We had some amazing views of the Himalayas from the flight while crossing over Afghanistan, Pakistan and northern India, where I managed to snap some photos out of the window but struggling with the transfer of them from my phone to iPad without internet on my phone.

After a short rest on arrival my dad and I went for a walk into the centre of Delhi, a circle from which all roads radiate, called Connaught Place. We wanted a cup of tea and to look around but the heavens opened and so we hid in the entrance of a cinema with about 50 other people, mostly stall tenders. We found tea at a super posh hotel where my dad has gone for tea on previous trips called The Imperial. Apparently it has solid marble baths in the bedrooms – bit out of our budget unfortunately, we’re staying in the YMCA.




On the first full day here we visit Qutb Manar, an extraordinary thin tower made of red sandstone with beautiful details carved into it. It dates back about 900 years. During the British era a solider ordered the Indians TI place a cupola on top in a completely different style, but the Viceroy had it removed. Quite right too, it sits in the corner of the grounds to this day and would look ridiculous on top! Also in the same complex are some tombs and ruins of mosques, all made from red sandstone and marble, and beautifully carved with lotus flowers, lines from the Quran in Arabic and also some Hindi writing. In the square of one of the mosques in the complex there is an iron pillar. It doesn’t look like anything special except for some details at the top, but it is over 2000 years old, long before anything like that had been made.



Once we had found each other, and had a lunch of veggie samosa and sprite, we took a tuk tuk to India gate. India is proving to be very different from South East Asia, in many small, indescribable ways. In the tuktuk, a small girl (maybe six or seven years old) came up to us trying to sell us flowers. I didn’t buy any, but for some reason she licked two fingers and touched my foot, I’m assuming this was a respectful thing, though I found it kind of strange. Nothing like that’s happened to me before.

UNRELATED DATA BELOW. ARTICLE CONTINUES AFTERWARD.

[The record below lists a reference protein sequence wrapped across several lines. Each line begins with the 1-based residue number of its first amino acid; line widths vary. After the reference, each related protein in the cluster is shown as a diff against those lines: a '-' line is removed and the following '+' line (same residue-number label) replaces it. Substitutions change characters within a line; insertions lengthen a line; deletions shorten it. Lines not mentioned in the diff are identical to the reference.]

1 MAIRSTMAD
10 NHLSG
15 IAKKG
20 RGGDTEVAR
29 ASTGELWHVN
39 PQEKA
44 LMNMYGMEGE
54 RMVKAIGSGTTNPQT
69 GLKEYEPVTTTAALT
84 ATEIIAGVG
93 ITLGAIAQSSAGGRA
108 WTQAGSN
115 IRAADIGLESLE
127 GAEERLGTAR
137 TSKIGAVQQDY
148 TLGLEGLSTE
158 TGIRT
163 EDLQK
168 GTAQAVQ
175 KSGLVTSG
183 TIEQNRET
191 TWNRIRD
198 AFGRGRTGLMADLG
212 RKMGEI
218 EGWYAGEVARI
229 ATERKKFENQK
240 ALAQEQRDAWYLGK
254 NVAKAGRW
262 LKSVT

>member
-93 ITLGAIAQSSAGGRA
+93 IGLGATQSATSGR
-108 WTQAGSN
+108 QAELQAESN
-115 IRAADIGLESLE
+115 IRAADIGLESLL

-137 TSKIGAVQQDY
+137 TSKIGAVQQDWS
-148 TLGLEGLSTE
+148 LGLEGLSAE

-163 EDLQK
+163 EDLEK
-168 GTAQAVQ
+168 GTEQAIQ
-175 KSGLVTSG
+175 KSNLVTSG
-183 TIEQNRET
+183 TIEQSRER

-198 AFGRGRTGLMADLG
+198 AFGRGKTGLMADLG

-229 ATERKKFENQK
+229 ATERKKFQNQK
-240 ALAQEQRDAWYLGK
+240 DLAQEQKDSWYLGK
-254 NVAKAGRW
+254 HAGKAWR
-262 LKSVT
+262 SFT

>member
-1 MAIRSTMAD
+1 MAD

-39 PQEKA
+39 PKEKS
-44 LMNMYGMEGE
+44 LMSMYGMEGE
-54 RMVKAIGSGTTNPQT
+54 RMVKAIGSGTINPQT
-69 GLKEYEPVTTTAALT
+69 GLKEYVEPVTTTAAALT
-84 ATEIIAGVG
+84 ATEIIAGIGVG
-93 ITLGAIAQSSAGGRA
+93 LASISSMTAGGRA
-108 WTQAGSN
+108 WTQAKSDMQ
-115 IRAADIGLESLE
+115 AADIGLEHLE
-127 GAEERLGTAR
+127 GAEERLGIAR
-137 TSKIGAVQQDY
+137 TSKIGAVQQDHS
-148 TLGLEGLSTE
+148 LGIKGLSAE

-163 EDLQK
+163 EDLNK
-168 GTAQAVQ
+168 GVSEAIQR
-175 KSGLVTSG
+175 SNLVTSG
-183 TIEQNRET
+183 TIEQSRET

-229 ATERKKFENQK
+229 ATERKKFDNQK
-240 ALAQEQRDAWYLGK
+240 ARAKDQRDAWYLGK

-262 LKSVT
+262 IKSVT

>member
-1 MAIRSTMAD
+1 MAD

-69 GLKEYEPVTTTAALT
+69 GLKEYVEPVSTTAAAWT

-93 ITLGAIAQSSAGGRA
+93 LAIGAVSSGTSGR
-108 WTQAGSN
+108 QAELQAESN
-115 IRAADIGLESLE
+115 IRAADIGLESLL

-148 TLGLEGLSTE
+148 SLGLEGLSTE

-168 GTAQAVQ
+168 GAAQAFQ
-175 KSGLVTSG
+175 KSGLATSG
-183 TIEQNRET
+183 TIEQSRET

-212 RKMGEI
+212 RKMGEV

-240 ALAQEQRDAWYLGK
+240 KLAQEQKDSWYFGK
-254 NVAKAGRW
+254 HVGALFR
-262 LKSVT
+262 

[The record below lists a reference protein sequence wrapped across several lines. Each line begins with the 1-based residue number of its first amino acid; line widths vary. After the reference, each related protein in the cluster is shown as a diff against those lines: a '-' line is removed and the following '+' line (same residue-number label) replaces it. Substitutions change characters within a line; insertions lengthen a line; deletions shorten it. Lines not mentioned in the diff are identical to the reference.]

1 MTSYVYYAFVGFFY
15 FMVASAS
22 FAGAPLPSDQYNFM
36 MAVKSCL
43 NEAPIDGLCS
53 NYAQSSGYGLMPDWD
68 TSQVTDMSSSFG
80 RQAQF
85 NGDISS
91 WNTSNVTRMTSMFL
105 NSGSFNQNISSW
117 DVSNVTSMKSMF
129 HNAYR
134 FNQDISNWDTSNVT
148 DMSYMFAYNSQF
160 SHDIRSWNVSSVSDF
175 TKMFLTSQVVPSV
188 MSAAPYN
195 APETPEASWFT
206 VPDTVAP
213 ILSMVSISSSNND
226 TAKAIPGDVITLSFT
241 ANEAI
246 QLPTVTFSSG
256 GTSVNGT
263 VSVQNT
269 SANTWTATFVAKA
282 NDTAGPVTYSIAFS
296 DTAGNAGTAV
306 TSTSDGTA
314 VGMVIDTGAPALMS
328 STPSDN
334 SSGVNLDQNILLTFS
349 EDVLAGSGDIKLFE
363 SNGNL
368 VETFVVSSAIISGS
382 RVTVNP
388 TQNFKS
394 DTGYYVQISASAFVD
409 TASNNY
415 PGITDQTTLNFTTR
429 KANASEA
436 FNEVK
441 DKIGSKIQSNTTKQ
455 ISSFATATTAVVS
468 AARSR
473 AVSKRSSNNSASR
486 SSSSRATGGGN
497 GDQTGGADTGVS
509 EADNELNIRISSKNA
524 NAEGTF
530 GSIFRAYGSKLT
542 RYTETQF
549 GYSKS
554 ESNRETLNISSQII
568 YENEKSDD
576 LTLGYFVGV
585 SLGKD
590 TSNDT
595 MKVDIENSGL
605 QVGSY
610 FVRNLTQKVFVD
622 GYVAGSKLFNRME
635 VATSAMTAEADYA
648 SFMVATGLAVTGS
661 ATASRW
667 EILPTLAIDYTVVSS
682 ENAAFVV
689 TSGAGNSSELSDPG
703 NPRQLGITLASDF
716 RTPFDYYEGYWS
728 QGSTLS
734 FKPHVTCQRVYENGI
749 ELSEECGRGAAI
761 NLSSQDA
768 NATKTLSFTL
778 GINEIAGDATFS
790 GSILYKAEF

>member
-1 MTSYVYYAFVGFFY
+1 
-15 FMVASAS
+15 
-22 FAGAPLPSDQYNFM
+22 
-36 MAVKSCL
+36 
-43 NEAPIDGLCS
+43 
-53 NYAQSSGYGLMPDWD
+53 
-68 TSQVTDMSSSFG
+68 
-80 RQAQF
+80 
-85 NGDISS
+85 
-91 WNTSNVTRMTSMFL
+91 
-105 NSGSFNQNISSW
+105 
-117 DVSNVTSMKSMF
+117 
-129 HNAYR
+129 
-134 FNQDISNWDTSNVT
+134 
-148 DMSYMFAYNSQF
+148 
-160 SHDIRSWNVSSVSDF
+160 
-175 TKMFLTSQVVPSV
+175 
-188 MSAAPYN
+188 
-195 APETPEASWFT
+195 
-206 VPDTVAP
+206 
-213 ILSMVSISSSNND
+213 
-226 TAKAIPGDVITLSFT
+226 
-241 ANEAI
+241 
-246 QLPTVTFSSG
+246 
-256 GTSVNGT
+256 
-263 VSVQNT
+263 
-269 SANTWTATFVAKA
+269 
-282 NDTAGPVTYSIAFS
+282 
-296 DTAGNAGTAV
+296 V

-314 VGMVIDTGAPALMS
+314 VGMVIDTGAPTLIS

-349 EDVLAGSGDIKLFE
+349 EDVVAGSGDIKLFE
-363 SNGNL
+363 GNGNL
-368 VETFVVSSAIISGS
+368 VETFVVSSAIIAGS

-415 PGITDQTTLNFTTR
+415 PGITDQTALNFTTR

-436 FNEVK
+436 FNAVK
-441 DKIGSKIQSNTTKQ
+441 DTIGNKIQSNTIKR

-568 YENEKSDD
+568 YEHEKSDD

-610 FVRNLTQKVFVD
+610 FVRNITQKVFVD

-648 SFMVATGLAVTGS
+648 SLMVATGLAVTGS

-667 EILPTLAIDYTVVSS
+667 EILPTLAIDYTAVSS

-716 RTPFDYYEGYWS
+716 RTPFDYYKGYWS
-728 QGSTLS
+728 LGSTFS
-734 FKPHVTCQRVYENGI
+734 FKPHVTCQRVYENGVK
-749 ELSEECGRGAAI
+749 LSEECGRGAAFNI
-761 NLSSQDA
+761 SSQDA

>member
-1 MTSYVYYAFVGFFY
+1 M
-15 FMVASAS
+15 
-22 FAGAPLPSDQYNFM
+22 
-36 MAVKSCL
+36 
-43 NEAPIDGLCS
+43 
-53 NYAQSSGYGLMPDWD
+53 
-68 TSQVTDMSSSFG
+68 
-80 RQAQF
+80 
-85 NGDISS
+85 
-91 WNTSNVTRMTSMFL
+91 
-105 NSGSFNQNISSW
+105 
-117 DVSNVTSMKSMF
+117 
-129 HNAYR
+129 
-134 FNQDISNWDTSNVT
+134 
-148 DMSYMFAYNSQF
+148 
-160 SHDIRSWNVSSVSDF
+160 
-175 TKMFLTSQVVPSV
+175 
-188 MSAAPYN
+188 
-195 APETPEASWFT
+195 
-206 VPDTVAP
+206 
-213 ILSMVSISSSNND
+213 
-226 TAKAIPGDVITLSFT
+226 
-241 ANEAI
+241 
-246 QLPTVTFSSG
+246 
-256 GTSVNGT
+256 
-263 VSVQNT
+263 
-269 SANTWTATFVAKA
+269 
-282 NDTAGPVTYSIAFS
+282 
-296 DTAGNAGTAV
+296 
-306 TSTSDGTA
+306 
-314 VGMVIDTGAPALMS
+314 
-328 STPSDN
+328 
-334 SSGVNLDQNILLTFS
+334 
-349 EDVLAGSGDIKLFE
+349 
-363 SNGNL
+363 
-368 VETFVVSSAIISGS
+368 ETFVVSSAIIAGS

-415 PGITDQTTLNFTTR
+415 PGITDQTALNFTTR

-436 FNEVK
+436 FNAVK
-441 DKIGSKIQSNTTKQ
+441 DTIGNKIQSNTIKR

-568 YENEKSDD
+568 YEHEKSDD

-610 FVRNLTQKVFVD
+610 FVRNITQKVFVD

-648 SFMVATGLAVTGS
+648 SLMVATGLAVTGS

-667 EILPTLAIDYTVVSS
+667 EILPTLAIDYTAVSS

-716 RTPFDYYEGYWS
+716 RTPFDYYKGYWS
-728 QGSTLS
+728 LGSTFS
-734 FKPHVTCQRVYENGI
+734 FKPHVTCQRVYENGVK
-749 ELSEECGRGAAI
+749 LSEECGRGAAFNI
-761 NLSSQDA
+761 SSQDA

India Gate is a huge red sandstone arch build as a memorial for people who died during the First World War. It’s on a road called Rajpath, which simply means King’s Road. It was built in a huge park with many lovely flowers and fountains at one end of Rajpath, and at the other end there are some incredible red sandstone government buildings, all built during the British era. These beautiful buildings were finished in 1941, just six years before the British rule ended. There was a lovely atmosphere there, lots of families taking a walk in the afternoon sun, guys climbing on the fountain, kids running around playing and people selling things. As with any developing country we got pestered something rotten to buy things from sunglasses to roasted chickpeas and personalised bracelets to having our photo taken. It happens quite a lot here, but no more than in Vietnam. I think the people here are slightly more respectful here in that way. No, they have no idea about personal space, but they won’t stick a camera in your face while eating your lunch, they will always ask for a photo, which can still be annoying but is much nicer than looking up with food in your face to find a camera pointing in your direction!!


On the way back to the YMCA (still can’t say it without singing it) the tuktuk driver said he couldn’t go any further because there were protests happening on the road we needed to go up. He dropped us there so we tried to walk up it but it seemed quite an angry protest (something to do with farmers… Not sure what exactly) with lots of police and TV vans, so we went back to the roundabout where we were dropped to walk up a parallel road, which also had police blocks and riot vans, PLUS a loony man who was dancing around and started shouting at us when he saw us. About turn and up the next road we arrived at the YMCA.

In the evening we headed out for dinner and a walk round the centre circle of Connaught Place. We found a place from the guide book to eat called Kwality – an Indian restaurant that’s been open since 1940. My Dad has been to a similar one in Kolkata, which we assumed was another branch, but it’s actually a close relation, not the same company – whatever that means! I ate a really hot mutton curry, which was described as mild and yogurty in the menu, but was anything but that. It was just a little bit too hot to enjoy it so I didn’t really eat much. For dessert I had something which had the word ‘mango’ in it, so I automatically assumed it would be delicious. Kolfi mango Parsi it was called! Well, I couldn’t really taste the mango. It tasted like some weird Scandinavian cheese I once tried/ evaporated milk, and was brown and came in a slice looking a bit like an old bit of pineapple. We had a short walk after dinner, but I was pretty tired, so we headed back shortly after for another early night.